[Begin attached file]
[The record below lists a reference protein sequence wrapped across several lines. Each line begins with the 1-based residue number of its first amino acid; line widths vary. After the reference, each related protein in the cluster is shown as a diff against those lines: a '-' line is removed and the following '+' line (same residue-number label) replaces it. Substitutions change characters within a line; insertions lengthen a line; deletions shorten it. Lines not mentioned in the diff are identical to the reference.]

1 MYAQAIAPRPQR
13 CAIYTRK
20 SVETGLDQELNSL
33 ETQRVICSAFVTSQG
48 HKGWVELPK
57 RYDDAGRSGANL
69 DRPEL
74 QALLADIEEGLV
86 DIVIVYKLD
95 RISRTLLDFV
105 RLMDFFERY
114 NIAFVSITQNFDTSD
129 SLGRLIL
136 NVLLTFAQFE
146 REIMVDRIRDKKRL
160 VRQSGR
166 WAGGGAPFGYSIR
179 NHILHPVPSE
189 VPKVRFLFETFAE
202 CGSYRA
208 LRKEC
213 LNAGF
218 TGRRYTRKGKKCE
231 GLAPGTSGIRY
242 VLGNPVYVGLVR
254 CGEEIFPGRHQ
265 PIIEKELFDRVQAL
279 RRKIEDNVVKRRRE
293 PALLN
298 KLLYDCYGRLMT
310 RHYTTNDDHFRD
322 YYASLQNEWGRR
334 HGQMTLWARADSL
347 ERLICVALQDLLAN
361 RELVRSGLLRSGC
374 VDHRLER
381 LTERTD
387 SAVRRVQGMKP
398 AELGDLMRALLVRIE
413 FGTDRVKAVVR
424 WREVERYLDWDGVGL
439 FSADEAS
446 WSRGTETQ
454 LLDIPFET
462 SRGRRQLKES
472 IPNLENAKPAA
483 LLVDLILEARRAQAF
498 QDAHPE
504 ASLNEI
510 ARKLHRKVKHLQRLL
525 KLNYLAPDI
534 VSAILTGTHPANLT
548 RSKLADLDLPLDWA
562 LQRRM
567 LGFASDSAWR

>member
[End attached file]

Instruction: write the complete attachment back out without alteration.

[The record below lists a reference protein sequence wrapped across several lines. Each line begins with the 1-based residue number of its first amino acid; line widths vary. After the reference, each related protein in the cluster is shown as a diff against those lines: a '-' line is removed and the following '+' line (same residue-number label) replaces it. Substitutions change characters within a line; insertions lengthen a line; deletions shorten it. Lines not mentioned in the diff are identical to the reference.]

1 MYAQAIAPRPQR
13 CAIYTRK
20 SVETGLDQELNSL
33 ETQRVICSAFVTSQG
48 HKGWVELPK
57 RYDDAGRSGANL
69 DRPEL
74 QALLADIEEGLV
86 DIVIVYKLD
95 RISRTLLDFV
105 RLMDFFERY
114 NIAFVSITQNFDTSD
129 SLGRLIL
136 NVLLTFAQFE
146 REIMVDRIRDKKRL
160 VRQSGR
166 WAGGGAPFGYSIR
179 NHILHPVPSE
189 VPKVRFLFETFAE
202 CGSYRA
208 LRKEC
213 LNAGF
218 TGRRYTRKGKKCE
231 GLAPGTSGIRY
242 VLGNPVYVGLVR
254 CGEEIFPGRHQ
265 PIIEKELFDRVQAL
279 RRKIEDNVVKRRRE
293 PALLN
298 KLLYDCYGRLMT
310 RHYTTNDDHFRD
322 YYASLQNEWGRR
334 HGQMTLWARADSL
347 ERLICVALQDLLAN
361 RELVRSGLLRSGC
374 VDHRLER
381 LTERTD
387 SAVRRVQGMKP
398 AELGDLMRALLVRIE
413 FGTDRVKAVVR
424 WREVERYLDWDGVGL
439 FSADEAS
446 WSRGTETQ
454 LLDIPFET
462 SRGRRQLKES
472 IPNLENAKPAA
483 LLVDLILEARRAQAF
498 QDAHPE
504 ASLNEI
510 ARKLHRKVKHLQRLL
525 KLNYLAPDI
534 VSAILTGTHPANLT
548 RSKLADLDLPLDWA
562 LQRRM
567 LGFASDSAWR

>member